University should go ‘all in’ on mental health


Andy Cotton

Kendal Manns

Kendal Manns, Editor-in-Chief

As the 2022-23 school year comes to a close, there is a lot to reflect on, especially when it comes to Alabama State University. After a tough school year, I believe the university needs to do a much better job at making its students’ mental health a priority.
According to a March 29 article by the National Education Association, “The majority of college students (more than 60%) meet the criteria for at least one mental health problem—a nearly 50% increase since 2013.” The article also goes on to declare there is a mental health crisis on college campuses. With so many students dealing with mental health issues, there has to be more of an emphasis on these issues.
I want to preface this editorial by saying that university has improved from where it was in years previous. The Office of Health Services held multiple “Hour of Joy” events throughout the year that provided students an hour of yoga and meditation and opportunities to be educated on mental wellness. The biggest example of Alabama State University making strides for mental health is the installation of the “She Care” wellness pods courtesy of a partnership with Kate Spade New York and The Boris Lawrence Henson Foundation. The pods, which sit behind Bessie Benson Hall, aim to reach Black women on the campuses of historically Black colleges and universities (HBCUs).
While these are great examples of the university taking the mental health of their students more seriously, I believe they can still improve on them. The first way I believe improvement can be accomplished is by allowing students more time for these events.
I was not able to attend many of the mental health events due to my busy schedule. Being a student leader and one of the top performing students in my department did not leave a lot of time for me to focus on my own mental health. I am not the only one with a story like this. Many of my peers have stated similar reasons for neglecting their mental health as well. Due to other commitments, many students cannot attend something like an “Hour of Joy.” Because of this I believe the university should adopt a similar idea called “Free Black Joy Day.”
This idea comes from the television series “All-American: Homecoming,” which features a fictional HBCU called Bringston University as its central location. In the series, the mental health day is initiated in the aftermath of the university receiving a bomb threat. With students reeling from the ordeal, the day acts as a way for them to unwind and put their mental health first. Classes and games are canceled and students are pushed to utilize the variety of resources to their full potential. Those resources include one-on-one therapy tents, games, manicure and pedicure stations, barbecue and more.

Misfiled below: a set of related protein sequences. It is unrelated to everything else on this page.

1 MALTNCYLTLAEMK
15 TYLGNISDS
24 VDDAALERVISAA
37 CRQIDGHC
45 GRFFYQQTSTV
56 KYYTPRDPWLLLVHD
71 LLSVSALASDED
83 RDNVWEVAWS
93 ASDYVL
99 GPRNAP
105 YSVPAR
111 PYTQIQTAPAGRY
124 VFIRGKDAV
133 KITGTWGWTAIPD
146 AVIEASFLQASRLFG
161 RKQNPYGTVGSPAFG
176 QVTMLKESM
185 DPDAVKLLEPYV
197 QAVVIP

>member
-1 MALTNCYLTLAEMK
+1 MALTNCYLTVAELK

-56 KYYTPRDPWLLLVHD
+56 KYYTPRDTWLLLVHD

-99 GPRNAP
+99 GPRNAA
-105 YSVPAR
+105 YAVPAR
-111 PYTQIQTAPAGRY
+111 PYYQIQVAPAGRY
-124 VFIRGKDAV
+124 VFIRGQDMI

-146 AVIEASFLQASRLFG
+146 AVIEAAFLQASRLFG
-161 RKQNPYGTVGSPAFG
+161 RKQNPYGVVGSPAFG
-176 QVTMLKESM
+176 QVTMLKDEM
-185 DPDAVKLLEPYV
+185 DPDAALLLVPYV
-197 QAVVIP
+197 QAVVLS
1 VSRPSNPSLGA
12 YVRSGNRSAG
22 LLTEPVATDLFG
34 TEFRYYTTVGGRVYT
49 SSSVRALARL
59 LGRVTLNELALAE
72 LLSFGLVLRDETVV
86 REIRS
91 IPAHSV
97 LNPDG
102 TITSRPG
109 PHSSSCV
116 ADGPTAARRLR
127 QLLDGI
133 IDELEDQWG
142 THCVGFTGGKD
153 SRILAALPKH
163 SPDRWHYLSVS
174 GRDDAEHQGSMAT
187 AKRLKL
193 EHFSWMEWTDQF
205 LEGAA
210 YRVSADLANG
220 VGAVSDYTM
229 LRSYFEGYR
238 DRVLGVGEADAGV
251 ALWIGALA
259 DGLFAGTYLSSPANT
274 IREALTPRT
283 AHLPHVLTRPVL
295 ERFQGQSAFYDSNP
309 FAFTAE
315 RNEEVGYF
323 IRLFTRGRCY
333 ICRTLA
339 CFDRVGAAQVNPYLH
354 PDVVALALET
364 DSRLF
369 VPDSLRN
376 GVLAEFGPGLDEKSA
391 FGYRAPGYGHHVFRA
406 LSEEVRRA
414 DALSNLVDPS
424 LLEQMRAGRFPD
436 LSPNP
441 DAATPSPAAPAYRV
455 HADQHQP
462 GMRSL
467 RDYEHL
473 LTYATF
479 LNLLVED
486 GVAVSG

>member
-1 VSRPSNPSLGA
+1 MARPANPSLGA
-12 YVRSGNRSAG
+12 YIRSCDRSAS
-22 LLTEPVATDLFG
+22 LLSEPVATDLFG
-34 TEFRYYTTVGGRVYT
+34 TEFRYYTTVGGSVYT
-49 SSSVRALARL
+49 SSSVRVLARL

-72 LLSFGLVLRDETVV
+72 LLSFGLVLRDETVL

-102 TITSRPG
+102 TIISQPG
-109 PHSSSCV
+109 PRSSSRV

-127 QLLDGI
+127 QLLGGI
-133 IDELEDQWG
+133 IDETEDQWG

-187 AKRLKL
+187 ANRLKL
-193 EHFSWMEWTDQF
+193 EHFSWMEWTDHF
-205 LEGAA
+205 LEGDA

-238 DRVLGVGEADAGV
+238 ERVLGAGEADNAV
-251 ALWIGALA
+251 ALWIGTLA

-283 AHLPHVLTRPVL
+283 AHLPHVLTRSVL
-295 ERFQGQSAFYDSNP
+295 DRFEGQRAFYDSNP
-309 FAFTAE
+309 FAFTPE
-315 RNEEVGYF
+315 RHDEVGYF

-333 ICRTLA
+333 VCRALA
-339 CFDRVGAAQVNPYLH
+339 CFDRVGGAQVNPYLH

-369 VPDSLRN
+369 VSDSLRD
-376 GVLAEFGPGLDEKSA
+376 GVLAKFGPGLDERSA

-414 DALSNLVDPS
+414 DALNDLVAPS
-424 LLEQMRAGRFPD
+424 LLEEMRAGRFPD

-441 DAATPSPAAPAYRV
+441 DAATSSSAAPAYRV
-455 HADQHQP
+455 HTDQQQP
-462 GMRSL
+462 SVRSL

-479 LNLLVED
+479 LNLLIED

Of course, Alabama State’s version will not look the same, but it is definitely a good idea for the student body. Not only does it give students more time to focus on themselves, but it also allows the campus community to grow closer together. I do not want something like this to be a reactionary measure done because of a traumatic event. It should be something that the university itself recognizes as priority for everyone.
Another idea the university could implement is having an organization dedicated to mental health on campus. It could be headed up by psychology majors and it could give them the opportunity to present their findings to the student body. They could also create events to apply their findings and give students an opportunity to talk about their problems. While some students may find talking to professionals in the counseling center daunting, talking to their peers in a safe space may be more advantageous.
I also believe the university should put vulnerability to the forefront more. Oftentimes students and administrators alike do not feel comfortable being vulnerable with their peers or each other. The reality is we as people go through a lot throughout the school year. Deaths in the family. Sickness. Financial troubles. These are just a few of the things that can plague students and professors and have long-term impacts on their mental and emotional health. Instead of shying away from those feelings, I believe the university should confront them. This kind of thinking will improve mental health on our campus, and it will also bring us all closer to each other.
Mental health is important. Students, faculty and staff alike all experience things in life and handle them in their own way. With Alabama State University making several strides toward improving the way it approaches the topic, I believe leaning all the way into it will pay off big time. Being creative, getting input from the student body and being open-minded will make a difference as Hornet Nation continues to fight for mental wellness.